Musing on the fate of music journalism.

National Sawdust has not only taken a keen interest in monitoring and evaluating the current state of music journalism and criticism from its inception, but also more recently has pursued an active role in fostering its continued health – partly through community-minded evolution – with The Log Journal. And if you’re reading these words now, it’s a safe bet that you’re concerned about music journalism, too.

Naturally, we talk regularly with journalists, critics, institutions, and other influential figures about the state of our collective affairs. Starting now, we’ll be sharing some of those conversations with the reading public. In weeks and months ahead you will see interviews with and essays by key figures like Washington Post classical music critic Anne Midgette, Bay Area pianist and freelance journalist/broadcaster Sarah Cahill, and other prominent thinkers and doers in the field.

To set the stage, we’ll direct your attention toward a provocative essay newly posted on Reverie Report*, a Medium-based webzine that covers topics relating to technology, innovation, and culture. Written by Jason Gross, founder and editor of the pioneering webzine Perfect Sound Forever, the bluntly titled “Can Music Journalism Exist At All?” is preamble to a panel Gross will oversee at the SXSW conference in Austin, TX, on March 16. Panel participants will include Rachel Brodsky (Paste), author/editor Chuck Eddy, and Greg Kot (Chicago Tribune, Sound Opinions).

Gross lays out his preliminary assessment in equally blunt terms:

I’ll let you in on a dirty little secret in journalism that no one wants to admit right now. Nobody has a specific, long-term answer about how the whole profession is going to thrive, much less survive, in the future. To be fair, there’s a good reason for this problem – that answer doesn’t exist.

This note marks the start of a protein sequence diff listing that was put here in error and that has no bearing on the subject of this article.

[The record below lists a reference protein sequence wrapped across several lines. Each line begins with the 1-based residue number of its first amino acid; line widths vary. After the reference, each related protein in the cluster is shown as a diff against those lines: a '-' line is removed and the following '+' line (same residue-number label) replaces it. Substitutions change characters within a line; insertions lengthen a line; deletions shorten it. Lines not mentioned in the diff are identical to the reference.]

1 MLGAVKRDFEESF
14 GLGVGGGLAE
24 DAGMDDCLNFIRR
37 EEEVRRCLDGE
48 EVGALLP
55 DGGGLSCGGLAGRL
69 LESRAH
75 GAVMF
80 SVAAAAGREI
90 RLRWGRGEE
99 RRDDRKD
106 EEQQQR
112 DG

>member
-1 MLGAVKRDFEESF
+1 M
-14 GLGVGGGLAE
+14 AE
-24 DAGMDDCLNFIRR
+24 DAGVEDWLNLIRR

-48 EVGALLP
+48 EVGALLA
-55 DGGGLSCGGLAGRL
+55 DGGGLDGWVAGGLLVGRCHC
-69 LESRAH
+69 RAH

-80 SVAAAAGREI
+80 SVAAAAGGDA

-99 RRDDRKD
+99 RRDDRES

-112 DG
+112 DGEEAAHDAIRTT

The chief problem, in Gross’s view, is not the message, but the media:

Make no mistake though – as lofty as we’d like to think our written/virtual work is, it’s still a product. The problem is that we don’t recognize how to get our work out effectively to consumers the same way that tech companies do in an age when writing’s evolved from print to the web to mobile and social media.

Gross laments a condition that finds journalism continually chasing behind the freshest, shiniest media platforms, widgets, and apps in search of new ways to move its product, from AOL and MySpace to Facebook and Snapchat. The future, he suggests, resides in a faster, tighter, closer bond between journalism and technology – and, as importantly, insightful journalists and platform-savvy technicians. Specific ideas presumably will be the topic for discussion at SXSW.

Of course, one must also ask how journalism and criticism might/must adapt intrinsically and fundamentally, and to what extent longtime conventions and expectations regarding length, form, and authority might have to be altered or abandoned – certainly a germane topic for discussion at a moment when even The New York Times is experimenting with abbreviated snapshots of classical-music events.

Meanwhile, food for thought. We’ll be eager to learn what transpires next week in Austin. – Steve Smith

3 replies
  1. Amber Jade says:

    This is pretty insightful. I would love to hear what they have to say, as a striving music journalist myself. I have been writing a music blog since August and my main concern is how to market my content differently than other music journalist.

    Reply

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Further reading

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